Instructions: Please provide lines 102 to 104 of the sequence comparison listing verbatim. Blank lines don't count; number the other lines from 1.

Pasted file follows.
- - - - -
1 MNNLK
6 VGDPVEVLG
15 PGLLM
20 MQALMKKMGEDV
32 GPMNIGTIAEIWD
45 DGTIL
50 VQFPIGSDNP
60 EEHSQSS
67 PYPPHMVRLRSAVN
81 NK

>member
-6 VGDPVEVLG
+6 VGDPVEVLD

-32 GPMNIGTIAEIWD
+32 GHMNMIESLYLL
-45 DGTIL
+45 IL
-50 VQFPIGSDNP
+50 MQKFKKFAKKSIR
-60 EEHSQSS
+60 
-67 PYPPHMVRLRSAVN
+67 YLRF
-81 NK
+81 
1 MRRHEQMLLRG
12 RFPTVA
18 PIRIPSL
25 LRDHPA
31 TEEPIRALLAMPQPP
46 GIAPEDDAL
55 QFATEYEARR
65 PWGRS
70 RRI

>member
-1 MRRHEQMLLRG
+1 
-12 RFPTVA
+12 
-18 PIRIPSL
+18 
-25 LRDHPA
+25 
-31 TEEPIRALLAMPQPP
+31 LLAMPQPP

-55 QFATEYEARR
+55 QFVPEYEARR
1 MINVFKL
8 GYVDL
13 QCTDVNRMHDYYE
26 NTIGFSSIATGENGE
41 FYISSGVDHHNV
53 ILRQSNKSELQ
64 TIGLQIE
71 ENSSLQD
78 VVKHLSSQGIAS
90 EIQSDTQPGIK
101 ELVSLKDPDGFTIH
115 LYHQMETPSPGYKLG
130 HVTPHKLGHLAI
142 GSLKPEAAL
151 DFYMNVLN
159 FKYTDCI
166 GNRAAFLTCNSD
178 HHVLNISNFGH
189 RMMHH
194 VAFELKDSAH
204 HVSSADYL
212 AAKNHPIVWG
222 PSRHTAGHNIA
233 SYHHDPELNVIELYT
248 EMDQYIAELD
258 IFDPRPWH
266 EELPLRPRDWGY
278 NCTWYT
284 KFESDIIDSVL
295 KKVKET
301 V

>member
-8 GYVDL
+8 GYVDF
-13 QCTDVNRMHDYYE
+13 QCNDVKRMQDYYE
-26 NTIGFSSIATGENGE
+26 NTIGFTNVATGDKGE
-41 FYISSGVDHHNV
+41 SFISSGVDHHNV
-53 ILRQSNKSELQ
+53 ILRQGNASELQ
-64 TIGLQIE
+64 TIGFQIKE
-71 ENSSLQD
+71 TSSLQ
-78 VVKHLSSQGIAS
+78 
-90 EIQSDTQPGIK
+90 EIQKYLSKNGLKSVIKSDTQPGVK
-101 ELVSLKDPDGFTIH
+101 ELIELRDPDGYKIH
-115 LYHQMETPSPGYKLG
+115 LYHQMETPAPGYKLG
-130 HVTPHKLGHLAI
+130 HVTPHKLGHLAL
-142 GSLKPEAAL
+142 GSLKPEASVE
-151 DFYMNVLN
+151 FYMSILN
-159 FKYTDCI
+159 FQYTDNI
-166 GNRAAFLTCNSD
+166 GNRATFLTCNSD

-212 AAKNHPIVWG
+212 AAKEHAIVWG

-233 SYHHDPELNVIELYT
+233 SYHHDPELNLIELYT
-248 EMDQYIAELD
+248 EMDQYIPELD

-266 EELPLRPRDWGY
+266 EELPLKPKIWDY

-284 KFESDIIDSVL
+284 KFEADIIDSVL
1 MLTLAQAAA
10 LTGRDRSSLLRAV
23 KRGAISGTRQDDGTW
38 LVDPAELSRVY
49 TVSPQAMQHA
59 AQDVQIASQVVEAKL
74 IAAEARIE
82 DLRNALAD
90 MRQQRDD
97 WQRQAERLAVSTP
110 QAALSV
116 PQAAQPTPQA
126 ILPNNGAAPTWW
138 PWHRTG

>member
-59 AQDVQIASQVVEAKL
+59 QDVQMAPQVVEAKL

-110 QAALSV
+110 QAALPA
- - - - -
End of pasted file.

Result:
-130 HVTPHKLGHLAI
+130 HVTPHKLGHLAL
-142 GSLKPEAAL